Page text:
Moving From Being a ‘Sole Practitioner’ to a ‘Clinic’

06 January 2017 by Petra Erving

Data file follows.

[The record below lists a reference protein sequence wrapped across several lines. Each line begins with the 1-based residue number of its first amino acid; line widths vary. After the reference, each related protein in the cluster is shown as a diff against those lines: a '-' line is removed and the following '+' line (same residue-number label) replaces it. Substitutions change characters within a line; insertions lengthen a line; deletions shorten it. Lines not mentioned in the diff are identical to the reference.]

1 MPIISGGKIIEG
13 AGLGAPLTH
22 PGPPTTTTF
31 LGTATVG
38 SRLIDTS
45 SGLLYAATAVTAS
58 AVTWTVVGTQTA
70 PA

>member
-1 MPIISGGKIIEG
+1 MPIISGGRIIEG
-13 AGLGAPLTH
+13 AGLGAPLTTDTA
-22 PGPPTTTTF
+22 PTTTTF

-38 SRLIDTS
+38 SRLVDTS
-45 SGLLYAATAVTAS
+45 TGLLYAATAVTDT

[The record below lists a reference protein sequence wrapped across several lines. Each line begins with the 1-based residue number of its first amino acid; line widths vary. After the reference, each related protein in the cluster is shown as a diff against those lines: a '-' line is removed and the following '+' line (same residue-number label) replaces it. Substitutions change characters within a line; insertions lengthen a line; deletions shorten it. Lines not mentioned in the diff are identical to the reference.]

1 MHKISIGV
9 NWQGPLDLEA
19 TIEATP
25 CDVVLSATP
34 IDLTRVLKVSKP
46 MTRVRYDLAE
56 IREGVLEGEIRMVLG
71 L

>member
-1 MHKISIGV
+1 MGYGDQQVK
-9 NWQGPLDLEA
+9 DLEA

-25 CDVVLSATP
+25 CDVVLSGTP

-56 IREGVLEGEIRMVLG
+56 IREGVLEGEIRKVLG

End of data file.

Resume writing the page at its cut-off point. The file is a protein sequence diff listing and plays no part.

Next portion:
I have worked on a self-employed basis for the past 8 years. Even though I worked in Ealing Hospital and in London Bridge Plastic Surgery, I was there on a contract basis, so not technically an employee but, I saw patients who came to these clinics, rather than those patients coming specifically to see me. I left both places of work in August 2015 and then November 2015 respectively to take the plunge of being completely self-employed. My aim was to get a clinic near to Harley Street established. I wanted to provide patients with a more holistic approach to treatment. To incorporate exercise and nutrition advice into treatment packages. However, I didn’t know where to start. A previous patient of mine, who was a very successful businessman, suggested I start writing a business plan. He said that if it doesn’t come to fruition, it will at least ‘focus your mind and give you some direction’. So, I started the very lengthy process of writing a plan. It wasn’t at all easy. You think you know what you want to do, but putting it on to paper to sound like a feasible, viable business is completely different. There was a lot of fact finding and research to do. All extremely time consuming. I spent hours writing and rewriting the various sections of the plan. My patient and I discussed it during his treatment sessions and he gave expert advice. Since then, things have changed and evolved. The clinic that I started to build up in Harley Street came to an end in January 2016. I had worked hard to establish contacts with Consultant Oncologists, Breast Surgeons, Breast Care Nurses and Plastic Surgeons in reputable private hospitals like The London Clinic and private clinics like The LOC (London Oncology Clinic) and The London Breast Clinic. At the same time, a colleague of mine who worked in an NHS clinic in Windsor retired and hadn’t been replaced. I was contacted to see if I could help them out until they filled the post, which I of course, said yes to. That was in July 2015 and since then I’ve had approximately 250 referrals of patients with Breast Cancer Related lymphoedema and since word has spread that there is now a lymphoedema specialist in the area, there has been a steady increase in primary and other secondary forms of lymphoedema patient referred. The past 12 - 18 months have been a whirlwind, to say the least. From seeing the occasional extra patient during evenings and weekends, my patient numbers have grown to the extent that I had to, pretty quickly, make a decision on whether to continue with Harley Street, or Maidenhead. When I spoke to anyone about it, they simply said it was a ‘no-brainer’. Give up Harley Street and concentrate on Maidenhead. That meant no more commuting – YAY! But, I had worked hard to become established in Harley Street. I had arranged meetings with various consultants and surgeons at lots of different clinics; oncology centres, plastic surgeries and private hospitals and had started to build a reputation. So, I was somewhat reluctant to give up Harley Street. Maidenhead had kind of fallen on my lap. But, it was a no-brainer really. Why would I continue the commute up to London when I could see patients at home? So, from being a sole-trading, private practitioner, I suddenly found that I was technically running my own clinic. I’ve learnt a massive amount about how the NHS works in the background i.e.: CCG (clinical commissioning groups) and how they commission services and who they fund. I’ve learned how much is spent per CCG when lymphoedema is left untreated and what issues can occur, e.g.: the cost of one patient being hospitalised due to infection (cellulitis), a common occurrence in those with (untreated or badly treated) lymphoedema. I have had to put proposals together and present them to people who don’t really want to use a ‘private practitioner’ and I am constantly fighting to know how long I will continue seeing NHS patients. I don’t have a contract at present, but they’ll offer me a 6 month contract with a 3 month notice period. Now, I have built my clinic to furnish seeing/treating all these patients. My patient numbers currently stand at approx. 300 – 250ish of those are NHS. I have taken on staff to help me so that I have some sort of life outside of work – as it is, I start work at 7/8am and work weekends on top of seeing patients during the week so that I can complete all the admin involved. I have now taken on renting premises that are ‘fit for purpose’, clinical and accessible. A massive commitment, which the NHS are aware of. However, they cannot commit to offering a longer contract, nor a longer notice period because “– unfortunately we do not know the long-term future of the commissioning arrangements”. So, if given 3 months-notice, I could find that I have to let any staff I’ve taken on go, and find myself out of a job. Not particularly secure. In the meantime, my clinic continues to grow. ‘My’ patients are now getting a service they didn’t have before. Those that need treatment are getting it. They have regular follow ups. I am gradually putting procedures and protocols into place. I now have a fantastic clinic management system, that once I have migrated all the patient data over, will be incredibly helpful and eventually save A LOT of time spent making appointments, sending out letters and invoicing. I will be able to produce reports from it to measure the outcomes of treatment so that anyone that needs to know, will be able to see how successful and beneficial treatment is to this complex patient group. However, at present, while all this data migration is being done, I find there are simply not enough hours in the day. I feel tired all the time and, have regular moments when I think ‘is it all worth it?’ Particularly when it could all be pulled away from me with a measly 3 months-notice! But, I wouldn’t have it any other way. My idea of having a clinic that provides a holistic approach to treatment is coming to fruition. I have a wonderful small team of people: Nicola who is an MLD Therapist, Sam who is a personal trainer with a nursing background who has now completed the CanRahab specialist training and Julia, who helps with admin. Medical Therapies now runs exercise classes for our Cancer and Lymphoedema patients twice weekly, taken by Sam. Sam also puts bespoke exercise plans in place for anyone who wants them. Next on my list is to get a nutritionist involved. With all these different facets, I believe patients will get the best outcomes from their treatment. At present the ‘to do’ list is long. Keeping on top of everything is difficult. I’m constantly juggling physical work with admin and trying hard to keep time for my daughter and my wonderful husband-to-be. None of this would be possible without the support and understanding of my family, particularly Jason, who is incredibly supportive and tolerates the fact that I am nearly always working weekends and exhausted every evening. But, I know it won’t be like this for ever and, fingers crossed it will all be worth it in the end.